Reuters – China’s foreign ministry said on Monday the country will never surrender to foreign pressure after Washington renewed its threat to impose tariffs on all Chinese imports in an escalating trade dispute.
Foreign ministry spokesman Geng Shuang made the comments at a daily briefing in Beijing.
Geng declined to comment on what countermeasures China planned to announce in response to the U.S. tariff hike on $200 billion worth of Chinese goods on Friday.
Reuters – Amazon.com Inc is rolling out machines to automate a job held by thousands of its workers: boxing up customer orders.
The company started adding technology to a handful of warehouses in recent years, which scans goods coming down a conveyor belt and envelopes them seconds later in boxes custom-built for each item, two people who worked on the project told Reuters.
Amazon has considered installing two machines at dozens more warehouses, removing at least 24 roles at each one, these people said. These facilities typically employ more than 2,000 people.
That would amount to more than 1,300 cuts across 55 U.S. fulfillment centers for standard-sized inventory. Amazon would expect to recover the costs in under two years, at $1 million per machine plus operational expenses, they said.
Energy & Environment
RT – A 6.1 magnitude earthquake has struck the Panama-Costa Rica border region. The wider area around the quake is home to more than 400,000 people.
NBC – Louisiana was hit with record breaking rainfall in the month of May, with some in New Orleans kayaking through flooded streets, and dangerous flooding and forced dramatic rescues in Mississippi. The major storm system caused chaos across six states.
Science & Technology
Wired – The woman remembers the first time she got a smartphone.
It was 2011, and she was living in Hotan, an oasis town in Xinjiang, in northwest China. The 30-year-old, Nurjamal Atawula, loved to take pictures of her children and exchange strings of emoji with her husband while he was out. In 2013, Atawula downloaded WeChat, the Chinese social messaging app. Not long after, rumors circulated among her friends: The government could track your location through your phone. At first, she didn’t believe them.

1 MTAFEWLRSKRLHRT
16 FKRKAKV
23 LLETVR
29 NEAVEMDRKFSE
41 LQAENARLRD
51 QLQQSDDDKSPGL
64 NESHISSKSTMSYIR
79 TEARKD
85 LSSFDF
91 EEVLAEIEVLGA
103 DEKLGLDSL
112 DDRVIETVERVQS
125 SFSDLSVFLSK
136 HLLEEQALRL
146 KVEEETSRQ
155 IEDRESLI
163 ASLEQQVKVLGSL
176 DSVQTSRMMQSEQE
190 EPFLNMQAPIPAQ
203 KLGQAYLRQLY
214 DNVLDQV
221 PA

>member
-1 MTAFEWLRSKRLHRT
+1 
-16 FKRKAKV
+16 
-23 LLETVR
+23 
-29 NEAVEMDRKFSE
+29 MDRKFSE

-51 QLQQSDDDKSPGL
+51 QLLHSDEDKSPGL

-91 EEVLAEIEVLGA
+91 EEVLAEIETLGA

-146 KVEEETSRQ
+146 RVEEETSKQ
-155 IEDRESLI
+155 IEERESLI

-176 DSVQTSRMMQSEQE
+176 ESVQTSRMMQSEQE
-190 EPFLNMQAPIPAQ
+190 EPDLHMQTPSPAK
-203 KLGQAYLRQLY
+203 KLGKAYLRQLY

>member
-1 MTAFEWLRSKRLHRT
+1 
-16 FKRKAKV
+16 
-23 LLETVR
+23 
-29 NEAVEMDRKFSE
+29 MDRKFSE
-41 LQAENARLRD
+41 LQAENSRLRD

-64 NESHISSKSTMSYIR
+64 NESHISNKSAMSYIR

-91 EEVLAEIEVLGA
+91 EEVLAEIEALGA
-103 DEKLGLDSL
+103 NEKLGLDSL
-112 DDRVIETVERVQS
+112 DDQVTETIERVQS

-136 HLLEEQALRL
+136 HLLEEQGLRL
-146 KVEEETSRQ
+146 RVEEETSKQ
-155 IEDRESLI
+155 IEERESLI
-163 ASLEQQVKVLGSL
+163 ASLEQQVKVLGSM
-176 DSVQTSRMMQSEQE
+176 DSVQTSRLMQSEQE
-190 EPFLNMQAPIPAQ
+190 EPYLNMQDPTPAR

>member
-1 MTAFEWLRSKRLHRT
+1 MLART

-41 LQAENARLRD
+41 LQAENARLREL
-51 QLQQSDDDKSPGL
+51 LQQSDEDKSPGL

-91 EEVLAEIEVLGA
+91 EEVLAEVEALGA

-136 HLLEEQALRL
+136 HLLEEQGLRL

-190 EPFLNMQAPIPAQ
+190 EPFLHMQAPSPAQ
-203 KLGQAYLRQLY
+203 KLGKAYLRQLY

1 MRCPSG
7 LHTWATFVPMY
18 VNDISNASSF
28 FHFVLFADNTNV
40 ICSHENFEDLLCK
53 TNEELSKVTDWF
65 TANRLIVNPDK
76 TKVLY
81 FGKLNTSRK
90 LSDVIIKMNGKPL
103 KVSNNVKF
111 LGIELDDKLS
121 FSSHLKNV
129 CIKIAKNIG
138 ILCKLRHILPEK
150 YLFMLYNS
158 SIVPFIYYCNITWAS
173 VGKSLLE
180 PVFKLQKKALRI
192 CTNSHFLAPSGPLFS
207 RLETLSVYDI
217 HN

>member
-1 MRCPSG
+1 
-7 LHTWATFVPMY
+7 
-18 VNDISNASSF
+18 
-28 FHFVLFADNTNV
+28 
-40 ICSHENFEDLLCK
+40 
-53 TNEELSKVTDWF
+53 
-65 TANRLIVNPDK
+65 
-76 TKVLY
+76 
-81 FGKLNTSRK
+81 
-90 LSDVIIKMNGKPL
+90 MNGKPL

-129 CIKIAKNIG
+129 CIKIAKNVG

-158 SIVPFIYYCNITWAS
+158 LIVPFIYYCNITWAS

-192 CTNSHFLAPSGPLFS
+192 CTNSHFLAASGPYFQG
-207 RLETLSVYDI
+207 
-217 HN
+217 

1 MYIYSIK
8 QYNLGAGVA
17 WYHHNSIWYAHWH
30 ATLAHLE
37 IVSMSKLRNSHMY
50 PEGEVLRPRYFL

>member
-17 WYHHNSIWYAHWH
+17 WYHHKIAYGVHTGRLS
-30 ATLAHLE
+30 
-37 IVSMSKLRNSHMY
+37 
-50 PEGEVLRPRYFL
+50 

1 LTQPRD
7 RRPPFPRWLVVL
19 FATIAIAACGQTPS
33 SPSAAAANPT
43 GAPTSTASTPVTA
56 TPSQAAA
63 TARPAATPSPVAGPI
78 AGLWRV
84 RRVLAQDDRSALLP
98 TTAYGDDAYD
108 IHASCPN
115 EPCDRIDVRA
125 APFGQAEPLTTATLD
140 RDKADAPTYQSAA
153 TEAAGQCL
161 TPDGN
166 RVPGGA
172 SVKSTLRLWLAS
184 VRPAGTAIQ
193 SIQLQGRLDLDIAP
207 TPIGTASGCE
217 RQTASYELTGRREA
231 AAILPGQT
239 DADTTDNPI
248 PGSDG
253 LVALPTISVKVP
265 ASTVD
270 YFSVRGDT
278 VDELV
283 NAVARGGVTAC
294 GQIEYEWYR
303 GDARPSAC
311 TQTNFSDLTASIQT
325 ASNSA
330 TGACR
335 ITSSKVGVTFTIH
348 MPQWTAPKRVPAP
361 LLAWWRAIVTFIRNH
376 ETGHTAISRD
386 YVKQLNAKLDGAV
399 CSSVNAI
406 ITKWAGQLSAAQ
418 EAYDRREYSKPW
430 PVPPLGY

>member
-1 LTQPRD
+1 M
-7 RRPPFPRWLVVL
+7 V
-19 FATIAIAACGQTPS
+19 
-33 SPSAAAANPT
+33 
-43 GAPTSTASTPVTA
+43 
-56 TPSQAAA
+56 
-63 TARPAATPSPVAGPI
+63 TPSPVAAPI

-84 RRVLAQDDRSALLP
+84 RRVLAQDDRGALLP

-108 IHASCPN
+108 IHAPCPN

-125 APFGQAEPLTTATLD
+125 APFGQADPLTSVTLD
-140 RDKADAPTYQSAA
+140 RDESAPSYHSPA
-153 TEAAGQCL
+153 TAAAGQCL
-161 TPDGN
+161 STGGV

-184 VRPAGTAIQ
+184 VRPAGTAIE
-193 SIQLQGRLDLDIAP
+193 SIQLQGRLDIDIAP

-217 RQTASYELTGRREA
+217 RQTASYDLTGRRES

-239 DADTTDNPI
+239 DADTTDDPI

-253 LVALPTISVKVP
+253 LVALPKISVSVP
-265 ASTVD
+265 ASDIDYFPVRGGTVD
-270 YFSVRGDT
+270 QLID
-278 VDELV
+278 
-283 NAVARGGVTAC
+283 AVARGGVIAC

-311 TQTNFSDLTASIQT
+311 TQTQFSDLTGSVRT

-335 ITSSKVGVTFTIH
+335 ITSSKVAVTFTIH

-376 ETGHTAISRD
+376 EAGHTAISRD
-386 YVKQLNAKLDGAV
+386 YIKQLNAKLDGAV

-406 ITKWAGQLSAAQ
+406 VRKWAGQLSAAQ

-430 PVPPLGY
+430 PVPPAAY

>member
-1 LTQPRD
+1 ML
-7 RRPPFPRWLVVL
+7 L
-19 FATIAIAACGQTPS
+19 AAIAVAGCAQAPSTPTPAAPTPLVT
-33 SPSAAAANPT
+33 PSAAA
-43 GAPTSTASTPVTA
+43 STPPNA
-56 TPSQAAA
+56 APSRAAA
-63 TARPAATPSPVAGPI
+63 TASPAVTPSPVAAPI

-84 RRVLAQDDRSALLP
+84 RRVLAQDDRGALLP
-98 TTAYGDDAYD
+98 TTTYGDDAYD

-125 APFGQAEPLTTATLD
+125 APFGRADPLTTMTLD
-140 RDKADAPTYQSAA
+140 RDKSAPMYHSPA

In early 2016, police started making routine checks on Atawula’s home. Her husband was regularly called to the police station. The police informed him they were suspicious of his WeChat activity. Atawula’s children began to cower in fear at the sight of a police officer.
The harassment and fear finally reached the point that the family decided to move to Turkey. Atawula’s husband, worried that Atawula would be arrested, sent her ahead while he stayed in Xinjiang and waited for the children’s passports.
“The day I left, my husband was arrested,” Atawula said. When she arrived in Turkey in June 2016, her phone stopped working—and by the time she had it repaired, all her friends and relatives had deleted her from their WeChat accounts. They feared that the government would punish them for communicating with her.
For Uyghurs in Xinjiang, any kind of contact from a non-Chinese phone number, though not officially illegal, can result in instant arrest. Most Uyghurs in Turkey have been deleted by their families on social media. And many wouldn’t dare try to make contact, for fear Chinese authorities would punish their relatives. It’s just one of the ways President Xi Jinping’s government maintains a tightly controlled net of surveillance over the Uyghurs in China, and it has a ripple effect on Uyghurs living all over the world.
After the 9/11 attacks, the Chinese government took a page from George W. Bush’s war on terror and began targeting separatist groups in Xinjiang. In 2009, bloody ethnic riots broke out between Uyghurs and Han Chinese in Urumqi, the Xinjiang capital. Police put the city on lockdown, enforcing an internet blackout and cutting cell phone service. It was the beginning of a new policy to control the Uyghur population—digitally.